Tuesday, April 29, 2008

The Virtues of being a Fighter not a Quitter

Barack Obama's campaign is in grave danger thanks to his pastor the Reverend Wright. Just as the whole pastorgate thing looked like it was dying, up pops Wright on national TV and according to the Washionton Post

Wright praised Louis Farrakhan, defended the view that Zionism is racism, accused the United States of terrorism, repeated his view that the government created the AIDS virus to cause the genocide of racial minorities, stood by other past remarks ("God damn America") and held himself out as a spokesman for the black church in America.

It wouldn't have been so bad if Obama had denounced Wright in no un-certain terms when the pastor problem first arose. Instead, Obama tried to explain the pastor and said he could no more denounce him than his own grandmother (who is white). The speech was very elegant and won many plaudits for it's prose, but from a political point of view many wondered why Obama didn't simply dump the pastor (who is clearly bonkers). He might as well have, as Pastor Wright seems to be speaking out now in revenge because he's ticked off that Obama didn't praise him to the skies in the speech. His behaviour would have been the same if Obama had denounced him, but at least moderates would still be onside. As things stand Obama, by hedging, has upset everyone.

Why did Obama not grasp the nettle earlier? Did he believe that denouncing the pastor would hurt him with the African-American community? He's surely wrong - African-Americans must be horrified that the pastor is stereotyping them so negatively on national TV just at the point they had thought they'd beaten back this sort of profiling.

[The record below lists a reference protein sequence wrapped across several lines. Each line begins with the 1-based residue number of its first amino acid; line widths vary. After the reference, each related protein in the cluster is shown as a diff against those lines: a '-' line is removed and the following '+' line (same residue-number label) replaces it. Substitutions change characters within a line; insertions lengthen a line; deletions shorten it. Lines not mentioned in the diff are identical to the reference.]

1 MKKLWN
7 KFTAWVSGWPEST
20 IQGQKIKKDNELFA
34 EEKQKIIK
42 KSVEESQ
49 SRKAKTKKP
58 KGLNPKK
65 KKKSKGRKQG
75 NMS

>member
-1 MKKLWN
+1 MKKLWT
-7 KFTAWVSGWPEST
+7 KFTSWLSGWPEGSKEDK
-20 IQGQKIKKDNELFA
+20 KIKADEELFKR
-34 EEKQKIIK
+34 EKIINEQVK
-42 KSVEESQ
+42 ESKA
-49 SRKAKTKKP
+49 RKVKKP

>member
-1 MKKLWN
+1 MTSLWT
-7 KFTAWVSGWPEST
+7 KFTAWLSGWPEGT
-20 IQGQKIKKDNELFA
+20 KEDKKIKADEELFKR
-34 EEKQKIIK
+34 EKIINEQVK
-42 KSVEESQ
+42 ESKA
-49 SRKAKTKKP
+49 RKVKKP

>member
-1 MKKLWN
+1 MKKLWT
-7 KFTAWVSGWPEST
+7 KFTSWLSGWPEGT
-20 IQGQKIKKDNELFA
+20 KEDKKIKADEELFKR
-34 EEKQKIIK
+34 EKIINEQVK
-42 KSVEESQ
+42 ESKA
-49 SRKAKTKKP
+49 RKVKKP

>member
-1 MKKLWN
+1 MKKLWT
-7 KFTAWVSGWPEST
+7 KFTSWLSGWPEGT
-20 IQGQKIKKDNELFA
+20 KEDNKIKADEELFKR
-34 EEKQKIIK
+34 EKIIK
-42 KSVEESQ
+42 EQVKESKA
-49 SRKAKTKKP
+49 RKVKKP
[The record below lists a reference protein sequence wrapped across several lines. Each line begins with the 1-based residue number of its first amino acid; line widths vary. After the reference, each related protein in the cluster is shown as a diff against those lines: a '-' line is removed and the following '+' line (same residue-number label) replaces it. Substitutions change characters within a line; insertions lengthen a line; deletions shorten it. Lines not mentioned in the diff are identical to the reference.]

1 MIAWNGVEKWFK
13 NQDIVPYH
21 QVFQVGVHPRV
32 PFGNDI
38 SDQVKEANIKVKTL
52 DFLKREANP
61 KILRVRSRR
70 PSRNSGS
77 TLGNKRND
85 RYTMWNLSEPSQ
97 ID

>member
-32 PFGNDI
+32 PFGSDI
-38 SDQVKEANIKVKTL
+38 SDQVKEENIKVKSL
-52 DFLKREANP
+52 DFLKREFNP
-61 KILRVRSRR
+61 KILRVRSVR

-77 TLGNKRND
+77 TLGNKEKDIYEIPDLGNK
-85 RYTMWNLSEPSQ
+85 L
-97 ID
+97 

Thank goodness Hillary is still in the race! If this gets worse, the superdelegates have the option of choosing Hillary as the least damaged candidate, whereas if it had been all over in February, they would have had the horrible prospect of watching a trainwreck, powerless to do anything about it. She's in the race simply because the people of New Hampshire, California, Ohio, Pennsylvania and other places were determined not to make the mistake they had made in 2004, when they chose too early before the candidates had been properly vetted (the 2004 race was practically over after New Hampshire). This time they've gone for a proper trial by ordeal to see what skeletons will surface (as they always do).

It's also a credit to Mrs Clinton herself that she's still there. She started off the campaign with the reputation of an ice-queen, distrustfully masking her thoughts. She got attacked relentlessly and viciously by everyone, being called a witch, a b*tch, the terminator, and worse and was repeatedly told to give up and step down. But she decided to fight and as she did so, the real Hillary broke through the mask, and she's proved herself feisty, full of nerve, un-expectedly warm and completely shameless in her determination to win - not only throwing the kitchen sink but boldly announcing in advance she'd do so. The only thing she didn't throw at Obama was Pastor Wright - he did that to himself.

It's hard not to smile and be charmed by this shameless, bravura and up-front display of guts. You know exactly where you stand with the Clintons. In a fight you'd want them on your side. People have criticised her chaotic campaign, forgetting that Bill Clinton's campaign (and indeed his entire white house administration) was equally chaotic. It's not always the case that disciplined campaigns such as that of Obama (and George W Bush before him) produce the best presidents. On the contrary, an atmosphere where people feel free to argue the toss prevents group-think, shows up flaws in arguments and in the end makes for better decision-making.

By holding firm, she's put herself into a position where she can now profit from Obama's mistakes. All eyes will now be on North Carolina and Indiana. The Wright thing can only hurt. They say you should never write off the Clintons. The last time they lost an election was in 1981. Since then they've been winning everything they contested, governorships, the presidency, the senatorship, now possibly the nomination to be the Democratic candidate for president again.